Oregon’s Rocky Coast Needs Protection

The public will help shape management of the state’s tide pools, kelp forests, and sheer cliffs

Oregon's Rocky Coast Needs Protection
Oregon
Colorful sea stars and an abundance of other marine life thrive among the reefs and rocky outcroppings at Cape Perpetua Marine Reserve near Yachats, Oregon.
Jamie Kish

Oregon’s tide pools, headland cliffs, offshore rocks and islands, and submerged reefs are awe-inspiring. These biologically rich habitats sustain seabirds, marine mammals, kelp, invertebrates, and fish, as well as the coastal communities nearby. For the first time since 1994, Oregon is updating its Rocky Shores Management Strategy, providing an opportunity to reaffirm the importance of these special places and protect them for future generations.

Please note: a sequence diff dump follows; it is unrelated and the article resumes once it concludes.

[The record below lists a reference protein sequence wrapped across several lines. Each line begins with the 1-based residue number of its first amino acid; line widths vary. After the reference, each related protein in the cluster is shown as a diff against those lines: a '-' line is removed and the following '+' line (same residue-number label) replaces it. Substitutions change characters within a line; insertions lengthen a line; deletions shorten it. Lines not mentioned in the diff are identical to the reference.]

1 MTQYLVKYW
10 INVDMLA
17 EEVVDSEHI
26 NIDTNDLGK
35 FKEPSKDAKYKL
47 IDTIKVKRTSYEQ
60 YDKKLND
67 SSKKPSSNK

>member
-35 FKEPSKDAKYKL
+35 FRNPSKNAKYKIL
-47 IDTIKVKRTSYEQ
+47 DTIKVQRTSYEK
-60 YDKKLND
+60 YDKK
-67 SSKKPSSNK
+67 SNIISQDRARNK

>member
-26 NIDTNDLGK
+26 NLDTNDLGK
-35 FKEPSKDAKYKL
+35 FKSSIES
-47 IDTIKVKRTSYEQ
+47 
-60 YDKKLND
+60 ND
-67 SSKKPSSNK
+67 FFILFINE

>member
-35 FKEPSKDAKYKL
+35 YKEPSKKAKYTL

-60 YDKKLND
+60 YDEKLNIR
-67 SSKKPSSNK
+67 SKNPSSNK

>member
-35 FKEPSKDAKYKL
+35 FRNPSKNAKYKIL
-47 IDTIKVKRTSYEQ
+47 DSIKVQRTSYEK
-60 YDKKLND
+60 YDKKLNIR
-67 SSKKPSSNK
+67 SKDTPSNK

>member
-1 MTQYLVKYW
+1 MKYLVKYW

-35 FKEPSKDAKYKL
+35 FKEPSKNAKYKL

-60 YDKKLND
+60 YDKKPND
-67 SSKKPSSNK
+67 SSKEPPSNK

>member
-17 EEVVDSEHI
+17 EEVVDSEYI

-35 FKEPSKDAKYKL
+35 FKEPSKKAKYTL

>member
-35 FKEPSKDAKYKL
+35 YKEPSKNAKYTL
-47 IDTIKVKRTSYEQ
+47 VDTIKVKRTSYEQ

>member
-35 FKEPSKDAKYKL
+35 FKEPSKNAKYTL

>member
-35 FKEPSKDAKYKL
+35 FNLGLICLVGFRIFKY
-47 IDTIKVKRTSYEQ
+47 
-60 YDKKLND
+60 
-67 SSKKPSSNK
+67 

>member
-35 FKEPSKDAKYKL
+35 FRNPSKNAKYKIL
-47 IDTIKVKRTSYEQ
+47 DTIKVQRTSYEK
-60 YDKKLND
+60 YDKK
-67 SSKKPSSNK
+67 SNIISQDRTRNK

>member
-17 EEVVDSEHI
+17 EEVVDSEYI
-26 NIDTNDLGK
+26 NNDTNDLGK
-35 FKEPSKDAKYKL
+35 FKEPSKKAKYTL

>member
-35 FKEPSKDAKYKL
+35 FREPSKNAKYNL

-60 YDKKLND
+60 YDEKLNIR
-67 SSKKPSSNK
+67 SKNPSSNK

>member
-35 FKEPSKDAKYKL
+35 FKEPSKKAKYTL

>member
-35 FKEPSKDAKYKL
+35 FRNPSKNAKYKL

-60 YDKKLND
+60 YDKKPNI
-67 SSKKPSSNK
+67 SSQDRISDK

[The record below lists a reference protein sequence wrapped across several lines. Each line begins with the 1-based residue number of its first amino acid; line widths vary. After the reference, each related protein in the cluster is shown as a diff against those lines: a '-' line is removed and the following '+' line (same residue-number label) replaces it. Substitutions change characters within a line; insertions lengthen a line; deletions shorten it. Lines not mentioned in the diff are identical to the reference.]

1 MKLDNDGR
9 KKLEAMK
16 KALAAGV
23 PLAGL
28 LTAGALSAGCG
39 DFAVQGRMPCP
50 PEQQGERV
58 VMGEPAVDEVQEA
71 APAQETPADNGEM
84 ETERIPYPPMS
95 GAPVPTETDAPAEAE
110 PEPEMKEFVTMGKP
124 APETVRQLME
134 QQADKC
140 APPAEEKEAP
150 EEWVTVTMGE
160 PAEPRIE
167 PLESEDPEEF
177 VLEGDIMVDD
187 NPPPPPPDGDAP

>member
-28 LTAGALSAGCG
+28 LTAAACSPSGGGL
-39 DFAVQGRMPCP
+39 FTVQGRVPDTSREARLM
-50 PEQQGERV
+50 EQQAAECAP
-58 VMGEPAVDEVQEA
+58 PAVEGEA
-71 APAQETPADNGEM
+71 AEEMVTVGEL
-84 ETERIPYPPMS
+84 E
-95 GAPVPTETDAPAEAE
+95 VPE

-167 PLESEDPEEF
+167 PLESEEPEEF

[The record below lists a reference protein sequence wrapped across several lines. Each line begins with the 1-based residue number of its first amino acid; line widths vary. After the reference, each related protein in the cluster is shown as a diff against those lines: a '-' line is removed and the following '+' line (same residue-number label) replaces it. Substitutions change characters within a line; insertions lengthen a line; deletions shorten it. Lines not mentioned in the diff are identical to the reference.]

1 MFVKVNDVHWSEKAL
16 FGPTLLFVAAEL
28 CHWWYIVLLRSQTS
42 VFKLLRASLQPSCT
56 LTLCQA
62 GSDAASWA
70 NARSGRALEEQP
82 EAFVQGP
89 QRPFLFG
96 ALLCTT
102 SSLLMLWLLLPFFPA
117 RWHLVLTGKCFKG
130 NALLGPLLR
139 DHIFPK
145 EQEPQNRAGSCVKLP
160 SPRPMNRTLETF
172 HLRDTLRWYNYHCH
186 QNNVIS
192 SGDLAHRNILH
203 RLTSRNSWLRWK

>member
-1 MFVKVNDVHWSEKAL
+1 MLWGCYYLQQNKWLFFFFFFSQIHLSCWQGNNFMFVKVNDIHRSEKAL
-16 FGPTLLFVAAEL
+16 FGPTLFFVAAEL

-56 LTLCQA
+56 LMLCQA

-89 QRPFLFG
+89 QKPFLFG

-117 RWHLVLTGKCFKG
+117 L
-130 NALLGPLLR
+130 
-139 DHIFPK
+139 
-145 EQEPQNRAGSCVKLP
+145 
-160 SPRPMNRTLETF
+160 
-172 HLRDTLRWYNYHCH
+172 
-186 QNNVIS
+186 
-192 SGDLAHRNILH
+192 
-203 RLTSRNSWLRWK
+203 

Oregon’s nearshore and intertidal rocky areas are used for a variety of recreation and educational activities. They account for millions of visits to Oregon’s coast each year, which help support the state’s coastal communities. Discovering a tide pool teeming with bright green anemones or orange sea stars is often someone’s first interaction with marine life. And scientists research rocky shore areas to gain a deeper understanding of our ocean ecosystems.

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Let’s Protect Oregon’s Rocky Shores

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Let’s Protect Oregon’s Rocky Shores

The beauty and majesty of Oregon’s rocky shores draw hundreds of thousands of visitors each year. The region’s iconic tide pools, headland cliffs, offshore rocks and islands, and submerged reefs are awe-inspiring, but beyond the wonder lie diverse and complex marine habitats that provide essential ecological services.

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